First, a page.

If you have knee or hip discomfort and find that sukhasana (“easy posture”) is not so easy, for longer periods of sitting I recommend trying a kneeling “horse rider seat”—straddling a yoga block and sitting on a folded blanket (as pictured), or straddling two stacked bolsters, or a bolster with folded blankets. In this posture, when you are propped appropriately, the alignment of the spine should feel quite effortless. If the wide straddle on the bolsters isn’t comfortable, a small wooden seiza bench (which allows the legs to be closer in a kneeling position) may be a good investment.
Sitting in a Chair
Chair sitting is practically resented by some yogis for not being sufficiently “yogic.” But my meditation teachers felt that an upright posture in a chair was far superior to pain and fidgeting during practice (three of my teachers even sat in chairs themselves for meditation).
If you choose to sit in a chair, do not elevate your feet so much that the thighs are parallel to the floor, as this tends to cause the low back to round. Do place a folded blanket or small cushion on your chair seat to allow the pelvis to tilt forward, and do not let your back slump against the chair. A person with shorter legs can use a foot support or adjustable chair to keep their feet comfortably grounded (making sure the knees stay lower than the hip creases). A small pillow placed behind the lumbar spine can also help the spine find its ideal alignment in a seated posture.
When sitting in a chair for meditation, think: feet grounded; knees slightly below the hips; pelvis angled forward; and spine, neck, and head stacked.
A Good Seat Means Better Focus
Why can’t we just lie down and practice meditation and pranayama (breathwork)? Aside from the obvious fact that sitting up keeps us from falling asleep, another reason relates to the energy currents known as nadis. Yogis may be familiar with three major currents—ida, pingala, and sushumna—but less familiar with another very important current that is said to influence our ability to be attentive. The kurma, or “tortoise,” nadi runs from the perineum (pelvic floor) to the throat (near the brainstem). A tantric text known as the Raja Yoga Sutra states that when the kurma nadi is open, we are able to focus the mind, withdraw the senses (like the limbs of a tortoise retreating into its shell), and achieve physical and mental stability. Applying pressure at the kurma nadi’s base (at the pelvic floor) is said to be key to awakening it. According to scholar Pandit Rajmani Tigunait, the tantric yogis of yore also saw the stability of the mind as inextricably connected to the stability of the body, and they were able to achieve the calm and focus they sought by resting the weight of the body at the perineum (pelvic floor).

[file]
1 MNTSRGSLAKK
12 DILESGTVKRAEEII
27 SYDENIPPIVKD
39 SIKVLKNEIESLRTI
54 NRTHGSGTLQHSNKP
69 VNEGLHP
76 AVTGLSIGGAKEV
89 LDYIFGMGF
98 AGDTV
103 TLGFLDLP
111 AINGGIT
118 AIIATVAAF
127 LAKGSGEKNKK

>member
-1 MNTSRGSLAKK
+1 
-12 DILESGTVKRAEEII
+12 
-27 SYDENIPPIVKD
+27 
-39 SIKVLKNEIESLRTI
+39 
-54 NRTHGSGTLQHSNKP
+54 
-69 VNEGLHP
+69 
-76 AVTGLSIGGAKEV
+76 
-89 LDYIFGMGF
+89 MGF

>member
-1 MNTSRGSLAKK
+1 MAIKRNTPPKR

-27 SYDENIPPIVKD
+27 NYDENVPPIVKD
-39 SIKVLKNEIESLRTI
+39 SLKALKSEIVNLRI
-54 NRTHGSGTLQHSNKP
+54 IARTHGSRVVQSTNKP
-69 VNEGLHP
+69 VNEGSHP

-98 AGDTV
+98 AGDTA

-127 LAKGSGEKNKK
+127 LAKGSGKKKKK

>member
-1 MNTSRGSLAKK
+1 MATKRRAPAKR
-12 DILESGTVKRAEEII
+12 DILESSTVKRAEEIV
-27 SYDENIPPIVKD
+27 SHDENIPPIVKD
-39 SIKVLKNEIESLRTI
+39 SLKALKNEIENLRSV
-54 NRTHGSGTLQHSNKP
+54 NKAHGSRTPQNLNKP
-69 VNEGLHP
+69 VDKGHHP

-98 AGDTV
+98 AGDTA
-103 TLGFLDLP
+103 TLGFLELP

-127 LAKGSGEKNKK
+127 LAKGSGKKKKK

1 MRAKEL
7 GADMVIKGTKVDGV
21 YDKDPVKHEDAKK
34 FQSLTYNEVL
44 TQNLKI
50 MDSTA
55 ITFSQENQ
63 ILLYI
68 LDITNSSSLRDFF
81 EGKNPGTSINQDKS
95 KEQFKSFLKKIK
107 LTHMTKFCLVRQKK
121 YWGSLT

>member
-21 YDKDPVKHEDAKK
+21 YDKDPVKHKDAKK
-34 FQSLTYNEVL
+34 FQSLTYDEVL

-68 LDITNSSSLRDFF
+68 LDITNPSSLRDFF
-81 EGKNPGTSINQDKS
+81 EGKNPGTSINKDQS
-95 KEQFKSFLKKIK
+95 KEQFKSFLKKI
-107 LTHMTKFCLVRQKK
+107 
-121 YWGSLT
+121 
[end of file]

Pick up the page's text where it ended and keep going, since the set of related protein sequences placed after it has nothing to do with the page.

The alignment goal in any meditation posture, then, is for the pelvis to tilt forward, with your weight centered over the perineum and your lumbar spine assuming its natural curve. Your shoulders will then be stacked directly over your hips, and your head will rest easily atop the center of your spine. Yoga Sutra 2.46 states: “The posture for yoga meditation should be steady, stable, and motionless, as well as comfortable, and this is the third of the eight rungs of Yoga (sthira sukham asanam).”
Intentional seated posture is important because this ease in alignment is key to quieting restless thoughts. Your next seated practice, give mindful attention to optimally propping the body. And see if the mind doesn’t align as well.